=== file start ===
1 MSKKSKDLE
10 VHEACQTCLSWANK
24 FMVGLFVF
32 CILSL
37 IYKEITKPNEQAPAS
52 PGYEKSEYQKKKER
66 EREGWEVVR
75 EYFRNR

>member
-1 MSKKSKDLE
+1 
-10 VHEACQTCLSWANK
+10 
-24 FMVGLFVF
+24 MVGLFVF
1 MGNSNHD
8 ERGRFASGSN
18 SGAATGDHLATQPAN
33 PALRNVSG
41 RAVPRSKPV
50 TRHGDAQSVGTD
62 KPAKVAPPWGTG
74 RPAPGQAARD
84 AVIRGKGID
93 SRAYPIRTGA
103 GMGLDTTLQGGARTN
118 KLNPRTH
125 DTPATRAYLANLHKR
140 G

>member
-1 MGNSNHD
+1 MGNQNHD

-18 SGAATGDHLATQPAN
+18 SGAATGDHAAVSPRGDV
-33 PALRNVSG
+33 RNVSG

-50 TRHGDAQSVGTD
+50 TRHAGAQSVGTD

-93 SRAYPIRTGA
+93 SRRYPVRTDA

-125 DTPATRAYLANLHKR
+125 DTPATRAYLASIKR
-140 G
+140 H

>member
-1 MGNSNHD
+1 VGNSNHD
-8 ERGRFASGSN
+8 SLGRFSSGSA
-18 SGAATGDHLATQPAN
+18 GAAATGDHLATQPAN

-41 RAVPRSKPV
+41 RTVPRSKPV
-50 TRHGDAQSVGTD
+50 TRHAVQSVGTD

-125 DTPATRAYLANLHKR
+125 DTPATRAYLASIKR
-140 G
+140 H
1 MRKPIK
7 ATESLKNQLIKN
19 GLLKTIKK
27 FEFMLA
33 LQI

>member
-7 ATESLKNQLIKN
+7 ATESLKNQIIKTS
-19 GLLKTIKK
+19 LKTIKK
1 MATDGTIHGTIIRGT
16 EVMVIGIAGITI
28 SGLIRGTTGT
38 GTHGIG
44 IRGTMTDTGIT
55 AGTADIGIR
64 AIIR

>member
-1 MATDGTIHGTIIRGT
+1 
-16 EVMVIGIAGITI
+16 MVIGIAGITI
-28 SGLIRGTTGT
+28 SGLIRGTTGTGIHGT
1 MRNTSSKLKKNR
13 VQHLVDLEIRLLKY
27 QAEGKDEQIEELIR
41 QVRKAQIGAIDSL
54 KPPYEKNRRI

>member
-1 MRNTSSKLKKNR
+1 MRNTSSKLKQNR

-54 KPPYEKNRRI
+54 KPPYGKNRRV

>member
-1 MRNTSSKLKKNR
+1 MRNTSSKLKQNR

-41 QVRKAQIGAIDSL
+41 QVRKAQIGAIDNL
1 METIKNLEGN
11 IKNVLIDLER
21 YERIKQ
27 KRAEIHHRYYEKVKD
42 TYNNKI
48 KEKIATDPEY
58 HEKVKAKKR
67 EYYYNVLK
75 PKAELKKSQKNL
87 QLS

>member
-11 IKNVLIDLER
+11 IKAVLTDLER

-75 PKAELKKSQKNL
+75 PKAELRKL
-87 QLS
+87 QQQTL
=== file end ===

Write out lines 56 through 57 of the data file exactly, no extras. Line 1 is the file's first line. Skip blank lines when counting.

-125 DTPATRAYLANLHKR
+125 DTPATRAYLASIKR